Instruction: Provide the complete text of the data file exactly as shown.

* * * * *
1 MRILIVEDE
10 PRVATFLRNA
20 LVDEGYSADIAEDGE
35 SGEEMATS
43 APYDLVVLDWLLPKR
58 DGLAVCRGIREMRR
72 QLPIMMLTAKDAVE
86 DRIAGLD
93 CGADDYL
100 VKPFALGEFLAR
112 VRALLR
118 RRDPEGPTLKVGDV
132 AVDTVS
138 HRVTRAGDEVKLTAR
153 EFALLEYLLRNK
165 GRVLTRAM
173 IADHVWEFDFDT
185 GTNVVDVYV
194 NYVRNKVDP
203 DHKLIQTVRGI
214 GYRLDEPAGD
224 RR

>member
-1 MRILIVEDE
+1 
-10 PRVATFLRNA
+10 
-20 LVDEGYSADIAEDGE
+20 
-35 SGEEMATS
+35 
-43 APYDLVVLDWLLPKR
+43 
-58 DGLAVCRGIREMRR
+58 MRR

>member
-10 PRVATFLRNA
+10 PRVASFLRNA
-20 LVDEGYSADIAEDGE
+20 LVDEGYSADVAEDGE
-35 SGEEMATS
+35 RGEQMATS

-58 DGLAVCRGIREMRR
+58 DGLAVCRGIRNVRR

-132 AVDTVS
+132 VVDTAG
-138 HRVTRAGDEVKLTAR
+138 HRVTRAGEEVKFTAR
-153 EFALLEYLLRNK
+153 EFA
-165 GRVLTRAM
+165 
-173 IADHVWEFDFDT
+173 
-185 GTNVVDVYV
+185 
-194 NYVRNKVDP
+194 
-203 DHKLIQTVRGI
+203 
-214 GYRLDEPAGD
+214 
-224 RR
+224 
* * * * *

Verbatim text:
1 MRILIVEDE
10 PRVATFLRNA
20 LVDEGYSADIAEDGE
35 SGEEMATS
43 APYDLVVLDWLLPKR
58 DGLAVCRGIREMRR
72 QLPIMMLTAKDAVE
86 DRIAGLD
93 CGADDYL
100 VKPFALGEFLAR
112 VRALLR
118 RRDPEGPTLKVGDV
132 AVDTVS
138 HRVTRAGDEVKLTAR
153 EFALLEYLLRNK
165 GRVLTRAM
173 IADHVWEFDFDT
185 GTNVVDVYV
194 NYVRNKVDP
203 DHKLIQTVRGI
214 GYRLDEPAGD
224 RR

>member
-1 MRILIVEDE
+1 
-10 PRVATFLRNA
+10 
-20 LVDEGYSADIAEDGE
+20 
-35 SGEEMATS
+35 
-43 APYDLVVLDWLLPKR
+43 
-58 DGLAVCRGIREMRR
+58 MRR

>member
-10 PRVATFLRNA
+10 PRVASFLRNA
-20 LVDEGYSADIAEDGE
+20 LVDEGYSADVAEDGE
-35 SGEEMATS
+35 RGEQMATS

-58 DGLAVCRGIREMRR
+58 DGLAVCRGIRNVRR

-132 AVDTVS
+132 VVDTAG
-138 HRVTRAGDEVKLTAR
+138 HRVTRAGEEVKFTAR
-153 EFALLEYLLRNK
+153 EFA
-165 GRVLTRAM
+165 
-173 IADHVWEFDFDT
+173 
-185 GTNVVDVYV
+185 
-194 NYVRNKVDP
+194 
-203 DHKLIQTVRGI
+203 
-214 GYRLDEPAGD
+214 
-224 RR
+224 